Crop Bistro (photo courtesy Crop Bistro)

 

More information:

Ohio City website

Ohio City Guide Cleveland.com

Ohio City (City of Ohio). The Encyclopedia of Cleveland History. Case Western Reserve University

Nano Brew (photo courtesy of Discovering Cleveland) http://discoveringcleveland.com/nano-brew/
Nano Brew (photo courtesy of Discovering Cleveland)
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Neighborhoods: Hingetown

By Jennie Thomas, Host Committee Co-Chair

Courtesy of Urban Orchid.

Hingetown is located on the “hinge” between Ohio City’s Market District, Gordon Square, and the Warehouse District. On their website, they lay claim to a “kick ass art museum, unbelievably delicious coffee, the best florist, dynamic residential opportunities, & much much more.” Businesses includes the Urban Orchid, Dean Rufus House of Fun, Harness Cycle, and Ohio City Dog Haven, as well as Rising Star Coffee Roasters, the Beet Jar, Cleveland Tea Revival, and the Jukebox bar.

The historic Transformer Station has been renovated into a contemporary art gallery. The Transformer Station’s collections and summer concerts draw thousands to the area.

Definitely stop by Hingetown next week!

Courtesy of the Beet Jar.

Happy Hour in Cleveland

By Jill Tatem, Host Committee member

One of the dangers of a packed and stimulating conference program is data clog. Experienced archivists know that taking breaks to refresh, relax, and chat with colleagues is essential. Fortunately, downtown Cleveland offers a range of venues for happy hour rejuvenation.

Some of those restaurants and bars also offer glimpses of Cleveland’s historic architecture, including:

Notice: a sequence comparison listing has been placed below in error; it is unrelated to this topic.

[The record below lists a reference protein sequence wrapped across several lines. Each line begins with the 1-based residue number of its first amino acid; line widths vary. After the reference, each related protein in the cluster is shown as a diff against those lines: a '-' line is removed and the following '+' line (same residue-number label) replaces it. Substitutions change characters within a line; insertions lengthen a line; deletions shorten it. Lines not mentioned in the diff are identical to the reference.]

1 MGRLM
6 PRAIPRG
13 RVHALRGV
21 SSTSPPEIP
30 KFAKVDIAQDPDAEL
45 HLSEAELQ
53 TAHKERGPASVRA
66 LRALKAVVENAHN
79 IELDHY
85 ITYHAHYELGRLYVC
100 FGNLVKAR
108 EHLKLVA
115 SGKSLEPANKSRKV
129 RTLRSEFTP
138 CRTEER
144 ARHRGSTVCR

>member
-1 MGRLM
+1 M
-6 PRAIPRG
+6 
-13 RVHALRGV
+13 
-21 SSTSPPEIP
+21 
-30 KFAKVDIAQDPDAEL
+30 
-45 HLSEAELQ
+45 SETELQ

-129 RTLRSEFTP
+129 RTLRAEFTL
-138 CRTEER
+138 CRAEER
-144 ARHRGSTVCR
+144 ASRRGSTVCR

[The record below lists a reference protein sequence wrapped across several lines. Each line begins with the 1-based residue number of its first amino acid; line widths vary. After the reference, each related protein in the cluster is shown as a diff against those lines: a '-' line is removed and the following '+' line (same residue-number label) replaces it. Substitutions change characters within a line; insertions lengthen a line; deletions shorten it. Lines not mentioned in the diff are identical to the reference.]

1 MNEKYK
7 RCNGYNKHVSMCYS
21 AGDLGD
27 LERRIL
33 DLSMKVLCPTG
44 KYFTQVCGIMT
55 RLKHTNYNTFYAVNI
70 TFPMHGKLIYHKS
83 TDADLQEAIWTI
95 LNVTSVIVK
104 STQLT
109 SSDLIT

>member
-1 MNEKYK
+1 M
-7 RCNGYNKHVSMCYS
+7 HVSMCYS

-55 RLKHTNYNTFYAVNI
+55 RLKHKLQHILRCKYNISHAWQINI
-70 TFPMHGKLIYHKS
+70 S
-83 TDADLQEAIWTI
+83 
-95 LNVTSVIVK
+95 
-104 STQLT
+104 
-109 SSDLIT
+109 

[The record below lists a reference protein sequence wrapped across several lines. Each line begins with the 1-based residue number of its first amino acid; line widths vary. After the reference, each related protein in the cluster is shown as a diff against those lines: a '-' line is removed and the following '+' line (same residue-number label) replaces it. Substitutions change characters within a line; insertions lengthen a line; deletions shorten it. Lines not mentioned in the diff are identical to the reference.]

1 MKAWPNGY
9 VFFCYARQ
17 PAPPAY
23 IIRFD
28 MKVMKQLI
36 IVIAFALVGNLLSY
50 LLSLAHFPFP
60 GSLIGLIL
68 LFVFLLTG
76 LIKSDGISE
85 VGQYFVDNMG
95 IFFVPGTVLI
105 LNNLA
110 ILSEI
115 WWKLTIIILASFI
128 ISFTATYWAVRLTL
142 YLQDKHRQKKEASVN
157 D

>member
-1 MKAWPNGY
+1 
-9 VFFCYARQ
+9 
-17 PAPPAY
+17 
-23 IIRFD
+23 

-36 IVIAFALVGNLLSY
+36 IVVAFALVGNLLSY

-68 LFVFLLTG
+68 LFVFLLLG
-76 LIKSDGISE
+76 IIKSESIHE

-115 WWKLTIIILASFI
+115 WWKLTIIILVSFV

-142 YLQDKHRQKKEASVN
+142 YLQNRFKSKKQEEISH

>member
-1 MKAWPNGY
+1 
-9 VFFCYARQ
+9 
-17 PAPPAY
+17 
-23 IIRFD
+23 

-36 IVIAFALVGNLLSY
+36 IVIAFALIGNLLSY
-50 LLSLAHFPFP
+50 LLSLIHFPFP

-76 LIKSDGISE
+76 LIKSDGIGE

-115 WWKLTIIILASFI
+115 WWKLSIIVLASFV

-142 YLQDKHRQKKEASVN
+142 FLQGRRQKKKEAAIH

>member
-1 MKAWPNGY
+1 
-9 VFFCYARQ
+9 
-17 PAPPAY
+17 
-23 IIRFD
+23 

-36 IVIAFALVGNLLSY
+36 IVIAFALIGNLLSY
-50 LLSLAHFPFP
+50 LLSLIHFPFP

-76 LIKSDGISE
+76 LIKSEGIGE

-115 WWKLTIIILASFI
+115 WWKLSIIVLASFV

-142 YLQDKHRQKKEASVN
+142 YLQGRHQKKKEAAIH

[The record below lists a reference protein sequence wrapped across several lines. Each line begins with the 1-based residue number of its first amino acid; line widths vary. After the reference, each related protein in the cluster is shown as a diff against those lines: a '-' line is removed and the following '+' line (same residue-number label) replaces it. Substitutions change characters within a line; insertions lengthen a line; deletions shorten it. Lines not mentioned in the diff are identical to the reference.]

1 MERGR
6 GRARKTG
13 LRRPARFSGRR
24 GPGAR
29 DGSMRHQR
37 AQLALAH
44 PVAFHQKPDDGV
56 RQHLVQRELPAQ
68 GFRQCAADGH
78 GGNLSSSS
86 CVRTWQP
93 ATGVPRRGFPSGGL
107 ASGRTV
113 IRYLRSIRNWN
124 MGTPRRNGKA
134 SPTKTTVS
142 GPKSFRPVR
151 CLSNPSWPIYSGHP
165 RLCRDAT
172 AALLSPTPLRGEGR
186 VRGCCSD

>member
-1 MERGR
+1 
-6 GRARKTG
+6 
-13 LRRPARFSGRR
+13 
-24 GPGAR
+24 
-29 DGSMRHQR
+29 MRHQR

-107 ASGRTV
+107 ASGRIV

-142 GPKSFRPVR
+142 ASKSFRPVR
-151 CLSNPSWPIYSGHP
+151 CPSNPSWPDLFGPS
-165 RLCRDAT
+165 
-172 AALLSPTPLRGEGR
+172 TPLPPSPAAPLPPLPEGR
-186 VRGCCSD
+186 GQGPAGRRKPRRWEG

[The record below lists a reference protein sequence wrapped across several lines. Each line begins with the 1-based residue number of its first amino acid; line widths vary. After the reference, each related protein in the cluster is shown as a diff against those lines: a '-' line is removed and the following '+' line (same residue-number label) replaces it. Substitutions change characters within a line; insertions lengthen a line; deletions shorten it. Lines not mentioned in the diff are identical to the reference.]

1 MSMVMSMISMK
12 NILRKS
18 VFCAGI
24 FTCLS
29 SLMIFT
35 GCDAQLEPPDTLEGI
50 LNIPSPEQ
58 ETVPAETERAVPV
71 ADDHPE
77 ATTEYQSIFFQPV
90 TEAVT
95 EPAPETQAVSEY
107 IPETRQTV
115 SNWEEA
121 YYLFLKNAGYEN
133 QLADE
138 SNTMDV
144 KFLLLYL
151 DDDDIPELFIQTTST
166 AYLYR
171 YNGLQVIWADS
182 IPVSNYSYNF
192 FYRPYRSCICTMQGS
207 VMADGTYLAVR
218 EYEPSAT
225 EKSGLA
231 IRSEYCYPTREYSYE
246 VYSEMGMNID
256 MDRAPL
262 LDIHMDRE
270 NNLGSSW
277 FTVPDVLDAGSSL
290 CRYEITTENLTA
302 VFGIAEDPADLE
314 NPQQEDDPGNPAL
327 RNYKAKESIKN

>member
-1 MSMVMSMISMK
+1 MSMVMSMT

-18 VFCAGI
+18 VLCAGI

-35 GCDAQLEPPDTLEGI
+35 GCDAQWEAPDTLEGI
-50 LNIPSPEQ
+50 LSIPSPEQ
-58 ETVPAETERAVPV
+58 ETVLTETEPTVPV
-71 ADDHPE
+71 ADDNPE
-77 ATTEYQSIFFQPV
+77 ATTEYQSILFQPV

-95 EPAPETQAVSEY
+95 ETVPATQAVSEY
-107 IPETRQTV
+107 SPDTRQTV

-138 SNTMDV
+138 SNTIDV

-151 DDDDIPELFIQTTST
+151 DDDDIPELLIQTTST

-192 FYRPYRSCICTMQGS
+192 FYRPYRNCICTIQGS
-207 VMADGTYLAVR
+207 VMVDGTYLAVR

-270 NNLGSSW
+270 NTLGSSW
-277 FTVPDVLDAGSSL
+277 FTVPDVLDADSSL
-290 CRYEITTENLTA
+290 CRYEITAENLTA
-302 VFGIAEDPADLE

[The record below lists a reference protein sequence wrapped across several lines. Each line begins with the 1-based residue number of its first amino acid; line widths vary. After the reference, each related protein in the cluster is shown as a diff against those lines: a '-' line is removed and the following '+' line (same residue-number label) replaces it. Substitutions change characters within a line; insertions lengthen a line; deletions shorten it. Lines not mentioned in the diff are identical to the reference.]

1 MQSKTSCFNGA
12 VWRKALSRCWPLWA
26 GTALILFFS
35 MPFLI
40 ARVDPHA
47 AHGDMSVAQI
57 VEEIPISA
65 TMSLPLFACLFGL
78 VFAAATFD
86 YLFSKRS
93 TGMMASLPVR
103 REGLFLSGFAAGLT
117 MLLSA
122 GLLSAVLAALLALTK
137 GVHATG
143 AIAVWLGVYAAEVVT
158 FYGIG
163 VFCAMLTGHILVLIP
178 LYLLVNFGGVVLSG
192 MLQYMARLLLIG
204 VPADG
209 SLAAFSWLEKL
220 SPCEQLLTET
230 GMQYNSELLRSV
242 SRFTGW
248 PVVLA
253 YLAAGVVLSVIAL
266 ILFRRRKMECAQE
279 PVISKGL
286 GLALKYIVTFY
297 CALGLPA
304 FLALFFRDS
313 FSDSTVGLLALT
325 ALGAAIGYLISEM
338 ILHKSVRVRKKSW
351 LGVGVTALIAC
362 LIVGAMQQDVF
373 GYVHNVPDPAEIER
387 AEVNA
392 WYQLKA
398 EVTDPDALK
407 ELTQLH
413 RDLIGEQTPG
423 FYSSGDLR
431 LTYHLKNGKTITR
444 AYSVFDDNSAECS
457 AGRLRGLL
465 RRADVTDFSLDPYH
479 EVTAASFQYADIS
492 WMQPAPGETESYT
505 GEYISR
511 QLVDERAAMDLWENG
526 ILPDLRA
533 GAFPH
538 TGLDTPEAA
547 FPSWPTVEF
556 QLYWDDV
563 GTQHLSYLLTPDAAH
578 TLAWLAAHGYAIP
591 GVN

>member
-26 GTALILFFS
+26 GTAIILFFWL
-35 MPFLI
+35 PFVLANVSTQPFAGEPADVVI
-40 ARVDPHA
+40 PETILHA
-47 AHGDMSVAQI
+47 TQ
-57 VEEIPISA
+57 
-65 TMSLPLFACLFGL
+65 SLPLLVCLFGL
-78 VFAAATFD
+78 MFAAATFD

A grocery store may seem a strange location for happy hour, but Heinen’s downtown is not your typical grocery store. Housed in the renovated Cleveland Trust Rotunda at East 9th and Euclid, the 2nd floor Lounge offers numerous wine and beer selections, small plates, people watching, and wonderful views of this renovated historic building.

 Downtown neighborhoods with concentrations of bars and restaurants are

The Host Committee’s restaurant spreadsheet offers more choices, both in these downtown neighborhoods and farther afield.

Cleveland RTA’s C-Line Trolley provides free transportation from the Convention Center to all these areas all day on weekends and evenings on week days.

Happy Hour guides are available from

 Cheers!

(photo courtesy Susan Frazier via Flickr Creative Commons)
(Happy Hour. photo courtesy Susan Frazier via Flickr Creative Commons)

Velvet Tango Room Named to “150 Best Bars in America”

The Daily Meal has named Cleveland’s the Velvet Tango Room as one of the “150 Best Bars in America.”

The bar, located on Columbus Road, was the only Cleveland establishment listed on The Daily Meal’s annual rankings at No.90. Bars located in bigger cities like New York, Boston, Chicago, Las Vegas and San Francisco took up most of the list.

Read more: http://www.cleveland.com/food/index.ssf/2015/04/velvet_tango_room_named_to_ann.html#incart_river